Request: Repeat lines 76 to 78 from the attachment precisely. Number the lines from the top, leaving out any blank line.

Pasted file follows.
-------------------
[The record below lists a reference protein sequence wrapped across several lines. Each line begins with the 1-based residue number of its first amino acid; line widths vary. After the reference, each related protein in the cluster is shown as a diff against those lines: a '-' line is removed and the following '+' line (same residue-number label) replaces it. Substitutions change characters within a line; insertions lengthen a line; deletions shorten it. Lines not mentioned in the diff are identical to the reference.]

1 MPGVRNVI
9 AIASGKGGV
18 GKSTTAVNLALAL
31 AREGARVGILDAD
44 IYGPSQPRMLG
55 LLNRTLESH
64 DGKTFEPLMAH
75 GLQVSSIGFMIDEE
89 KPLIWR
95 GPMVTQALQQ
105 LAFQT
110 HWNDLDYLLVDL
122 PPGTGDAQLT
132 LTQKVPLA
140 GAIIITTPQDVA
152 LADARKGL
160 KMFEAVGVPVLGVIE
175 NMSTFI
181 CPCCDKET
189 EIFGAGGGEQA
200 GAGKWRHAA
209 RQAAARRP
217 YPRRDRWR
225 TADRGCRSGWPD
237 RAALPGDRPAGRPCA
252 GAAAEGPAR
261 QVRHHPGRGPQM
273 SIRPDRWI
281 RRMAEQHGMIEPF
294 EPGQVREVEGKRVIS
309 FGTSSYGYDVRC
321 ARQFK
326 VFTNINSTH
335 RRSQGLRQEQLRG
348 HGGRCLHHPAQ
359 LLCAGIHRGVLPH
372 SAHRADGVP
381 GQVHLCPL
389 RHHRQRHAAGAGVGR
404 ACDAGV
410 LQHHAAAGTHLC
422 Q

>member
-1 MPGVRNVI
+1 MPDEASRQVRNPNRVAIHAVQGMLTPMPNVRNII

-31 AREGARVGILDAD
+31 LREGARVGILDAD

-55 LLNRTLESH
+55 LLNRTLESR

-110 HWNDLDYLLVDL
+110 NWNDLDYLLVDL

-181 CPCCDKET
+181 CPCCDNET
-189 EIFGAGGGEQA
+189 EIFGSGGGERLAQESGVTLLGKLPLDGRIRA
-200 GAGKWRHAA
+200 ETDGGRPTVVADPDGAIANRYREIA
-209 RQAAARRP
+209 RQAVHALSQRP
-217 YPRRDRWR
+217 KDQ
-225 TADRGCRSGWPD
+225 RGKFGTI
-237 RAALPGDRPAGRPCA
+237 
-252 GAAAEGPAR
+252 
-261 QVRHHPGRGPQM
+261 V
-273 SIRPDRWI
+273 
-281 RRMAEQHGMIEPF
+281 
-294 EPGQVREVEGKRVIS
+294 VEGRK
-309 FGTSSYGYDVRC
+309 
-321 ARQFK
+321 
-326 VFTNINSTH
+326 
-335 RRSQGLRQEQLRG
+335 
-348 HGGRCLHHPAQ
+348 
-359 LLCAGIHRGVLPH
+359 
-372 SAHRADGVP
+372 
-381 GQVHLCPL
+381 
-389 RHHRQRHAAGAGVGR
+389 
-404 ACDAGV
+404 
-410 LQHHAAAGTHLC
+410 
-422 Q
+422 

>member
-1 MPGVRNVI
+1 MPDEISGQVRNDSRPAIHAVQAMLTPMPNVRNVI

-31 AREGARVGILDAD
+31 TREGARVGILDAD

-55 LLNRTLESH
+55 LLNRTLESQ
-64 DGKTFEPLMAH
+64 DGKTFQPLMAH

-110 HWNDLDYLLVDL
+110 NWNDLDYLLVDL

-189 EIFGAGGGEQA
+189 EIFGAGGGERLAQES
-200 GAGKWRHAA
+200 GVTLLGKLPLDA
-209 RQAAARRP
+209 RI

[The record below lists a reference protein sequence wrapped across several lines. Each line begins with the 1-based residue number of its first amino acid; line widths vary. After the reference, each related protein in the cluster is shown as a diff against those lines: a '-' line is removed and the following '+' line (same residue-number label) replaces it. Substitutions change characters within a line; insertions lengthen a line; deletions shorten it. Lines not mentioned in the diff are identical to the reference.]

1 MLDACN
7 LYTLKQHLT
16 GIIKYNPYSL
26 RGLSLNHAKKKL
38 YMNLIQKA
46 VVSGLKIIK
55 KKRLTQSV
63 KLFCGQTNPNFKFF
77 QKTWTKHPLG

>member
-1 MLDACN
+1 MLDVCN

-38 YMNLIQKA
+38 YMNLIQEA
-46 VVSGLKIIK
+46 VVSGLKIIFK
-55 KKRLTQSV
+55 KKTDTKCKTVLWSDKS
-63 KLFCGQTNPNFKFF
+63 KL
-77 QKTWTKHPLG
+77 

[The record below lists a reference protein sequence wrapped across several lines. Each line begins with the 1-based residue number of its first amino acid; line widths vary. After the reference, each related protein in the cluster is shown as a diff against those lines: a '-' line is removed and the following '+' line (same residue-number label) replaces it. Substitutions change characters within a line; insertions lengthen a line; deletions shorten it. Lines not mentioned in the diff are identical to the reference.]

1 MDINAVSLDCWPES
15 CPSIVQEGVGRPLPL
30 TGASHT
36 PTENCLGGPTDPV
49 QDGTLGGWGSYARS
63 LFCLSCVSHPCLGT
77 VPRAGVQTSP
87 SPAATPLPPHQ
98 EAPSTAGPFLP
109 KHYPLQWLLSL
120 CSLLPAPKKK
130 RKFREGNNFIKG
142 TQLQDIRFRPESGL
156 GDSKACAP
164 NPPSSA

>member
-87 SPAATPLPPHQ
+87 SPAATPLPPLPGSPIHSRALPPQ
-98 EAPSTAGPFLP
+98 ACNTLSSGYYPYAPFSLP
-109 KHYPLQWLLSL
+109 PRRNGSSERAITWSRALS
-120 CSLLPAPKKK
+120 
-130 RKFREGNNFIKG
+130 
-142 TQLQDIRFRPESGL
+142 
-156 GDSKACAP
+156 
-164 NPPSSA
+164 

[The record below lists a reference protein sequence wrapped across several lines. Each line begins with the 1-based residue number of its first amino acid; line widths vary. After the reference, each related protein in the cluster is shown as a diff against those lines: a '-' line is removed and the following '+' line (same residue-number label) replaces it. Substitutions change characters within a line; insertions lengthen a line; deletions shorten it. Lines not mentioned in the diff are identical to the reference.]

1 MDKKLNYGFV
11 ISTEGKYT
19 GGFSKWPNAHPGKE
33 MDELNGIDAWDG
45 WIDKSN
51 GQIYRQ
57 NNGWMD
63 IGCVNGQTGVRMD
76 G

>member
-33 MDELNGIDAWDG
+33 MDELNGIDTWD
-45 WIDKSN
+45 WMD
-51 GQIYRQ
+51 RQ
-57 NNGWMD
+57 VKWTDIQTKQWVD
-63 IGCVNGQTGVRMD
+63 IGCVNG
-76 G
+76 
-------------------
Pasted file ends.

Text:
+294 VEGRK
-309 FGTSSYGYDVRC
+309 